Scientists Grown Hamburger In A Lab, Costs $325,000

Scientists in the Netherlands have created a five-ounce hamburger by assembling tiny bits of beef muscle tissue they grew in a laboratory.

The lab created burger cost scientists $325,000 to produce and will be cooked up and served at several London, England based events in the coming weeks.

Known as in-Vitro meat or cultured meat, the researchers are hoping to gain research funds to further their project. The first round of funding was provided to the team via a donor who wishes to remain anonymous.

The burger required the creations of tens of billions of cells which were cultured from the neck of a cow obtained at a slaughterhouse.

Researchers began working on the cultured meat project after a 2011 study published in the journal Environmental Science and Technology found that full-scale in-Vitro meat could greatly reduce water, land and energy use. Cultured meat would also greatly reduce methane gases created by animals.

The group cultured the meat through the use of stem cells and medical research that recently examined how to grow tissues and organs in a lab, a practice known as tissue engineering.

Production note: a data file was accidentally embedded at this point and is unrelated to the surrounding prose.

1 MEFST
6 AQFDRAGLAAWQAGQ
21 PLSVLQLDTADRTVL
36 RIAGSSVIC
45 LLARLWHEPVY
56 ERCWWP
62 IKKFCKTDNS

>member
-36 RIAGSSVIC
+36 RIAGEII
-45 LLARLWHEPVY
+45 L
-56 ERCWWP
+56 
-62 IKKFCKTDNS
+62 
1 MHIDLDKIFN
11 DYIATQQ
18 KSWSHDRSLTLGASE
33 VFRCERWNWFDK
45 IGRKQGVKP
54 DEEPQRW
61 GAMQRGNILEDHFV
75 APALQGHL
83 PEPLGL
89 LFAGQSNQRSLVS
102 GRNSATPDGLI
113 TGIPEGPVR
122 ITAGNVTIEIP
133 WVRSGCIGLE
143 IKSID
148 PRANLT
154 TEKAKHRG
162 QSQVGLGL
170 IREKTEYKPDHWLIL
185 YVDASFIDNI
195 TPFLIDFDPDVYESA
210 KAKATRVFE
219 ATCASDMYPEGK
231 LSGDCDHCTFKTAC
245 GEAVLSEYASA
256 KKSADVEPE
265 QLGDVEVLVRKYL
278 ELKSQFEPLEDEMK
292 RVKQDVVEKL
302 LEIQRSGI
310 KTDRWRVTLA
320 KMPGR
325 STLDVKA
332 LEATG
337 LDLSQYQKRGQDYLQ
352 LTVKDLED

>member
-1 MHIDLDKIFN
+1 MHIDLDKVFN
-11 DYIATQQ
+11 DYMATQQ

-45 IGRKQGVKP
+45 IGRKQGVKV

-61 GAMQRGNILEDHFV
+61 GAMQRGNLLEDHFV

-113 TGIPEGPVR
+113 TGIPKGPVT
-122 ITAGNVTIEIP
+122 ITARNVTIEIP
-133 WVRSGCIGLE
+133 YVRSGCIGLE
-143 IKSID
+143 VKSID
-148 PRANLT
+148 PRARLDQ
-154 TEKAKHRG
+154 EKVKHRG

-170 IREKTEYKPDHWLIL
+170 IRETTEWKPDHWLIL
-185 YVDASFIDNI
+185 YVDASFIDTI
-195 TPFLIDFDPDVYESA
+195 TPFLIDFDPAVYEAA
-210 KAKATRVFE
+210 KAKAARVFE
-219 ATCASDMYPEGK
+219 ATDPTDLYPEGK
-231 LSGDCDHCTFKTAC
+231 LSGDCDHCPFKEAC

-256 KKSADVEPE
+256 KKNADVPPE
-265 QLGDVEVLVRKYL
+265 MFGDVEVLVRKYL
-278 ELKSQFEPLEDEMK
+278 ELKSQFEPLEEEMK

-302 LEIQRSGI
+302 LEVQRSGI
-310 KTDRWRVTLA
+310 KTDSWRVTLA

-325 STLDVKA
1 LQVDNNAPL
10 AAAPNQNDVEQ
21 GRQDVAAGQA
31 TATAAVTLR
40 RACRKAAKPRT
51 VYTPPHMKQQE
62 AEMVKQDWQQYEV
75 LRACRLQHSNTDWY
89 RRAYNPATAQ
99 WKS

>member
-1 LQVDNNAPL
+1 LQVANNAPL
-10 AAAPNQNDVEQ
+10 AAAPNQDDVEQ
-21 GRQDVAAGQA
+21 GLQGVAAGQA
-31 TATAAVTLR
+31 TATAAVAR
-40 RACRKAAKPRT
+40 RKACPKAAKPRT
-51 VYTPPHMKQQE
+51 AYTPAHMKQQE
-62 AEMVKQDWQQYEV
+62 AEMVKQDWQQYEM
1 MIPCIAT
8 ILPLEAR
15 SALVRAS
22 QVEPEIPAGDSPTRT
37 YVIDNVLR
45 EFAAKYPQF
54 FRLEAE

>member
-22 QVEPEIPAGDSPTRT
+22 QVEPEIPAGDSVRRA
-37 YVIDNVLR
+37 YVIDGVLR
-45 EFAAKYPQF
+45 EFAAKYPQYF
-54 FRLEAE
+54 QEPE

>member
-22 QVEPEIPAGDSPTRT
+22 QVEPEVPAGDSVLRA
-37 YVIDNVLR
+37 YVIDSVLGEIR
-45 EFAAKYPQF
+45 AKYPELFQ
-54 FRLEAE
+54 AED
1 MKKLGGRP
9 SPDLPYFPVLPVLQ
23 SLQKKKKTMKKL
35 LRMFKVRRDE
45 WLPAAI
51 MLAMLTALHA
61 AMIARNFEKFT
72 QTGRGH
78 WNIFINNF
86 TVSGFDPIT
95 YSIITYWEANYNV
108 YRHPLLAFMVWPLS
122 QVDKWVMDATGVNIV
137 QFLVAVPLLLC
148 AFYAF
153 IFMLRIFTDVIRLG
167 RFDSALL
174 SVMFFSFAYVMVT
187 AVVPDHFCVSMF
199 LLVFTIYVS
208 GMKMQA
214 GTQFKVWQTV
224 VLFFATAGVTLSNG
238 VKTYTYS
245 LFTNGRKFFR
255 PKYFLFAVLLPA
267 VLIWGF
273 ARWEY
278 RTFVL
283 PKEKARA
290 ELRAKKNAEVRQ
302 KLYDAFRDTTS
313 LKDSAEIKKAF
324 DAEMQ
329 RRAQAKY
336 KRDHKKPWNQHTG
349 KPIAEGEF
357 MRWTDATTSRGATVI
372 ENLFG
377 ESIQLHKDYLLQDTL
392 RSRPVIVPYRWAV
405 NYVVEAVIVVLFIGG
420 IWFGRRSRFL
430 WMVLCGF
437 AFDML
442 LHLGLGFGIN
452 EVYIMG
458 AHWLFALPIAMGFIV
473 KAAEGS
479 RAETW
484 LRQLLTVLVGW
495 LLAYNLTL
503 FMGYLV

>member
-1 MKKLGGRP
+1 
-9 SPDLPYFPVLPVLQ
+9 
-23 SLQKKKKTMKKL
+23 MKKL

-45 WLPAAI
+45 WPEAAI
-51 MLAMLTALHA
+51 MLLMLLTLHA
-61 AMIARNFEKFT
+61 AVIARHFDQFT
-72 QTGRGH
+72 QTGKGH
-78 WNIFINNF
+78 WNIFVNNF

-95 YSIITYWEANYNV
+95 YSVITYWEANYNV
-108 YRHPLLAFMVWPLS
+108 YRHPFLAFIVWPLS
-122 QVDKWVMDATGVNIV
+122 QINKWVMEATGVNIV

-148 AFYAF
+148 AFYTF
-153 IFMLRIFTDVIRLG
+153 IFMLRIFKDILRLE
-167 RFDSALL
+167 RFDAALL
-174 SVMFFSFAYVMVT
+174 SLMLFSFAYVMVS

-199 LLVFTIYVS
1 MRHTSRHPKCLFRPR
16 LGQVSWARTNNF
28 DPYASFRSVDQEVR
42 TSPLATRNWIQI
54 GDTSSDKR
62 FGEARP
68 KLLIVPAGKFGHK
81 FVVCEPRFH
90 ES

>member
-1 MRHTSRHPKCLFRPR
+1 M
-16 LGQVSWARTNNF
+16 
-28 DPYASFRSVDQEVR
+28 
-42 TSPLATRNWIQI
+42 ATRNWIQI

Growing meat in a lab is still a time consuming and expensive project which resulted in a $325,000 hamburger. Essentially, the burger consists of 20,000 thin strips of cultured muscle tissue.

At this time, there is no fat on the hamburger, which has resulted in a “reasonably good” product which will be served only with salt and pepper during the first taste testing in London.

The entire hamburger unfortunately is not fully created with non-animal parts. Fetal calf serum was still used to grow the cells, although scientists plan to replace that portion with non-animal products in the future.

While the burger aims to lower methane gases solve other issues, there are still some in the scientific community who worry that it may not be safe enough for consumption on a mass scale. Other researchers worry that the burgers simply won’t live up to the taste consumers have come to expect.

3-D bioprinting is still in its infancy, but, as that technology and other research hurdles are met, the cost of producing the meat will inevitably fall. Researchers even note that by forgoing the kill process they are already reducing waste by focusing on just the meat and not the other parts of animals which are often discarded.

In the meantime, researchers from around the world continue to find new and exciting ways to create cultured meat.

Are you ready to eat a real meat product that doesn’t come from the slaughtering of animals?

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